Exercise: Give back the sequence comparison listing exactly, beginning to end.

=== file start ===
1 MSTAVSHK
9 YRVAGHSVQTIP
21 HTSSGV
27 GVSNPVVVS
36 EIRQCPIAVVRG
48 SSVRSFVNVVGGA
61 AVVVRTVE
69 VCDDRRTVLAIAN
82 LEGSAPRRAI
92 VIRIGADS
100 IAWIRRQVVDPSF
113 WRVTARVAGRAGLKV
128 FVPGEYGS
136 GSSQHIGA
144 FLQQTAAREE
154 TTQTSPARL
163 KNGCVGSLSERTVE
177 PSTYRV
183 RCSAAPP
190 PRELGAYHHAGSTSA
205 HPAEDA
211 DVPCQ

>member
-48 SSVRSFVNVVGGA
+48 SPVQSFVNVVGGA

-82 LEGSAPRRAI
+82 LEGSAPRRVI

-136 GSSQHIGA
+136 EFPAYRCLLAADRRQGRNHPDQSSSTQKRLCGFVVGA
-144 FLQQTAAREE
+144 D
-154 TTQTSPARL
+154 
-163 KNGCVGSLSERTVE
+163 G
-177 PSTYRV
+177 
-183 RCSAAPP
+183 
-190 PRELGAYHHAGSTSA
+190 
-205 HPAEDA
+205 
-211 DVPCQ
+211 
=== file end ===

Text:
1 MSTAVSHK
9 YRVAGHSVQTIP
21 HTSSGV
27 GVSNPVVVS
36 EIRQCPIAVVRG
48 SSVRSFVNVVGGA
61 AVVVRTVE
69 VCDDRRTVLAIAN
82 LEGSAPRRAI
92 VIRIGADS
100 IAWIRRQVVDPSF
113 WRVTARVAGRAGLKV
128 FVPGEYGS
136 GSSQHIGA
144 FLQQTAAREE
154 TTQTSPARL
163 KNGCVGSLSERTVE
177 PSTYRV
183 RCSAAPP
190 PRELGAYHHAGSTSA
205 HPAEDA
211 DVPCQ

>member
-48 SSVRSFVNVVGGA
+48 SPVQSFVNVVGGA

-82 LEGSAPRRAI
+82 LEGSAPRRVI

-136 GSSQHIGA
+136 EFPAYRCLLAADRRQGRNHPDQSSSTQKRLCGFVVGA
-144 FLQQTAAREE
+144 D
-154 TTQTSPARL
+154 
-163 KNGCVGSLSERTVE
+163 G
-177 PSTYRV
+177 
-183 RCSAAPP
+183 
-190 PRELGAYHHAGSTSA
+190 
-205 HPAEDA
+205 
-211 DVPCQ
+211 